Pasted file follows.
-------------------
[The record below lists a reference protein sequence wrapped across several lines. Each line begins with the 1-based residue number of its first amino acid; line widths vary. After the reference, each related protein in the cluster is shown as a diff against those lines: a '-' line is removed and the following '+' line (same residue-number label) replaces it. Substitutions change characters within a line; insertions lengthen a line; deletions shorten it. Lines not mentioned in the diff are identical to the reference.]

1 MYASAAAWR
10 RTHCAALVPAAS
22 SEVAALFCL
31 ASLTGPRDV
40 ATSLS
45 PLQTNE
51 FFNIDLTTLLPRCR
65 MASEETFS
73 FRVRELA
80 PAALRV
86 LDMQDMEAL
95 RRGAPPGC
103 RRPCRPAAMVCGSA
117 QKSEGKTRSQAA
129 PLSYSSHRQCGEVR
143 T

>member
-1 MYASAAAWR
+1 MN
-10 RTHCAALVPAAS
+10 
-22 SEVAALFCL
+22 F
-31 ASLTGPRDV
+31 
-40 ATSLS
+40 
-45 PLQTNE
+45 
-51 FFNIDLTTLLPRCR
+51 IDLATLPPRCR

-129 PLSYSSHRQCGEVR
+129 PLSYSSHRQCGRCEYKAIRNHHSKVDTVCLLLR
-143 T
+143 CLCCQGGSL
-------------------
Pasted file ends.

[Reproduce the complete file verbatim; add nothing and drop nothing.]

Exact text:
[The record below lists a reference protein sequence wrapped across several lines. Each line begins with the 1-based residue number of its first amino acid; line widths vary. After the reference, each related protein in the cluster is shown as a diff against those lines: a '-' line is removed and the following '+' line (same residue-number label) replaces it. Substitutions change characters within a line; insertions lengthen a line; deletions shorten it. Lines not mentioned in the diff are identical to the reference.]

1 MYASAAAWR
10 RTHCAALVPAAS
22 SEVAALFCL
31 ASLTGPRDV
40 ATSLS
45 PLQTNE
51 FFNIDLTTLLPRCR
65 MASEETFS
73 FRVRELA
80 PAALRV
86 LDMQDMEAL
95 RRGAPPGC
103 RRPCRPAAMVCGSA
117 QKSEGKTRSQAA
129 PLSYSSHRQCGEVR
143 T

>member
-1 MYASAAAWR
+1 MN
-10 RTHCAALVPAAS
+10 
-22 SEVAALFCL
+22 F
-31 ASLTGPRDV
+31 
-40 ATSLS
+40 
-45 PLQTNE
+45 
-51 FFNIDLTTLLPRCR
+51 IDLATLPPRCR

-129 PLSYSSHRQCGEVR
+129 PLSYSSHRQCGRCEYKAIRNHHSKVDTVCLLLR
-143 T
+143 CLCCQGGSL